The holiday season could be the most financially significant period of your life, but not for the reasons you’d suspect.
Sure, it’s the time of year you’re most likely to max out your credit card or deplete your savings. U.S. retailers count on shopping during November and December for as much as 40% of their annual sales, according to the National Retail Federation, which estimates Americans will spend nearly $617 billion this holiday season.
But the season is also the most likely time for two events that will have the greatest long-term impact on your finances: conceiving a baby and getting engaged.
On average, August is the most likely month for childbirth, Centers for Disease Control data shows, which means retailers aren’t the only ones getting busy in November and December. Kids aren’t cheap—the average cost to raise a child to the age of 18 is now around $250,000.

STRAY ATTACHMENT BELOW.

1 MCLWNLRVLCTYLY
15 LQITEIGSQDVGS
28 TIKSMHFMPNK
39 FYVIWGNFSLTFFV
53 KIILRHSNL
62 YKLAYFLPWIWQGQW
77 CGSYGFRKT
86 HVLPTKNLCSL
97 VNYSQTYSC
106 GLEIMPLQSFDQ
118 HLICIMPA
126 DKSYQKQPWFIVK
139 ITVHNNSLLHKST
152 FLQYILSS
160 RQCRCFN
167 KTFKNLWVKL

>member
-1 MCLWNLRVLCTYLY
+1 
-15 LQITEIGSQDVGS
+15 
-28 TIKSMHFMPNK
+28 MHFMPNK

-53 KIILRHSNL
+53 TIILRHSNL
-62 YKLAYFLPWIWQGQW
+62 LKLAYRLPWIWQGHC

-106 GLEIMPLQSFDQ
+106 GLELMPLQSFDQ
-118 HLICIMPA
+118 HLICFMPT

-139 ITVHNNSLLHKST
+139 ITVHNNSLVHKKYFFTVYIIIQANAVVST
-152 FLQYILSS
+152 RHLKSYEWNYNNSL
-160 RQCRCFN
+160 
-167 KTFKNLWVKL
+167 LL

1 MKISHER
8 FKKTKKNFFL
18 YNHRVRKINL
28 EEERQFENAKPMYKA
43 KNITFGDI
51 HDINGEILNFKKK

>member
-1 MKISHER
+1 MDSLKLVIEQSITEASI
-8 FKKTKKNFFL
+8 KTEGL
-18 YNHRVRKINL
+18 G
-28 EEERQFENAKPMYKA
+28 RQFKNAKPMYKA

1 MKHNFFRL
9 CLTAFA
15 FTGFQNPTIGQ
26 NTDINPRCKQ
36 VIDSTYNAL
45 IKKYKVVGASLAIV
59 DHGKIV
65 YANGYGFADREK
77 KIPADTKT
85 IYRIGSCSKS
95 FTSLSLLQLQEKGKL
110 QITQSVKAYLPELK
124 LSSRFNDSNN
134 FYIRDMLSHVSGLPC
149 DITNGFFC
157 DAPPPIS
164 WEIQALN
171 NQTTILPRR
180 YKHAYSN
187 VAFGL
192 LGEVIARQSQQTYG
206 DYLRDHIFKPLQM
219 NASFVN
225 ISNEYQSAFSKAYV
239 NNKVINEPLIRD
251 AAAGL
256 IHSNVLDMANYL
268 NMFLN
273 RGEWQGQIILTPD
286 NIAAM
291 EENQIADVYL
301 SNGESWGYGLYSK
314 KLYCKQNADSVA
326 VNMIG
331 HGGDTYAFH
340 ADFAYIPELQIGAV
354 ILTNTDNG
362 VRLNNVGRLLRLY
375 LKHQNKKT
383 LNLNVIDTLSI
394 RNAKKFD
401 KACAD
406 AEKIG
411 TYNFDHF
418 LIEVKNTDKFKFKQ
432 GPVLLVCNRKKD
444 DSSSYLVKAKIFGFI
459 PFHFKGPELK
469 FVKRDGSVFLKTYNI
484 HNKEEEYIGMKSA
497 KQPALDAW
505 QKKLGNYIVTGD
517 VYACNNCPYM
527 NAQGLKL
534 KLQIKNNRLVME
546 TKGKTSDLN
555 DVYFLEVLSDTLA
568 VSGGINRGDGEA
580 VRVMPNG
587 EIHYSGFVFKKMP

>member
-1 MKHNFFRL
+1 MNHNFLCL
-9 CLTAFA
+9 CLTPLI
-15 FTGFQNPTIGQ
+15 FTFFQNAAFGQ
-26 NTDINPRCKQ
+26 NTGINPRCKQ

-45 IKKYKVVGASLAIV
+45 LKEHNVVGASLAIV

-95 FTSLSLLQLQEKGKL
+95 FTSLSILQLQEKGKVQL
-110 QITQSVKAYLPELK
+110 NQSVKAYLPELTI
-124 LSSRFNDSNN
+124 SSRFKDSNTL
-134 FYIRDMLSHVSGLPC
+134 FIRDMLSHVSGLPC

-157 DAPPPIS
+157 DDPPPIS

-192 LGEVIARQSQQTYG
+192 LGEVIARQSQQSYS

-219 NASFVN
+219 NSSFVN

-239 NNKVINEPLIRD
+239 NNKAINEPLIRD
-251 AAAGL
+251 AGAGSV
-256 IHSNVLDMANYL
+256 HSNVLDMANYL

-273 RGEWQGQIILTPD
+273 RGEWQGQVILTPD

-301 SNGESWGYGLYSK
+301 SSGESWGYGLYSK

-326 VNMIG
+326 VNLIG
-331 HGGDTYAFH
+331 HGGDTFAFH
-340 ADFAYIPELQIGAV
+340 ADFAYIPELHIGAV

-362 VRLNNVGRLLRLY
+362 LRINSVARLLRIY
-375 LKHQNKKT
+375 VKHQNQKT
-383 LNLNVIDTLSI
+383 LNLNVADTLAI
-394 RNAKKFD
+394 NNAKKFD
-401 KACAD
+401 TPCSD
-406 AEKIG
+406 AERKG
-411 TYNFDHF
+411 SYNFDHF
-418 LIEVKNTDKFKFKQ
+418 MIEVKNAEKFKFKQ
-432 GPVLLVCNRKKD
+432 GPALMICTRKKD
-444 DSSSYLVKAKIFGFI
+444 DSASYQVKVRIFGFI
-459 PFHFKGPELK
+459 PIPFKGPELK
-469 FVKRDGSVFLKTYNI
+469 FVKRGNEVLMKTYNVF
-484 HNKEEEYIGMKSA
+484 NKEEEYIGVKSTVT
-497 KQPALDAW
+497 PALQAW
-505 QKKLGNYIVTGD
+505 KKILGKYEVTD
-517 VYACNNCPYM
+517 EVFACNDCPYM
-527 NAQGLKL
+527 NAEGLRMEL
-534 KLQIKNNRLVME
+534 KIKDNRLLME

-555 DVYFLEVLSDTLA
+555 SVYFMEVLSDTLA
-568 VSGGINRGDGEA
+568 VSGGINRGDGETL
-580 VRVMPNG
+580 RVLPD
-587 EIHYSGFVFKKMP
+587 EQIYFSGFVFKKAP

The Christmas season is also the most popular time for popping the question—16% of all marriage proposals happen in December, according to a 2013 survey of 13,000 brides by The Knot.
Do the romantic dalliances of November beget the pledges of matrimony in December? Not as much as it used to, the data suggests.
On average, 37% of live births are unplanned pregnancies, government data shows. But pregnancy doesn’t augur marriage the way it used to. In fact, the nation is nearing the “Great Crossover,” where it’s more common for first-time mothers to be unwed, according to the 2013 report Knot Yet: Benefits and Costs of Delayed Marriage in America.
So blame it on the cold, blame it on romance of the season. But the new phases that couples enter during the holidays will have financial ramifications that last long after the snows of winter melt away.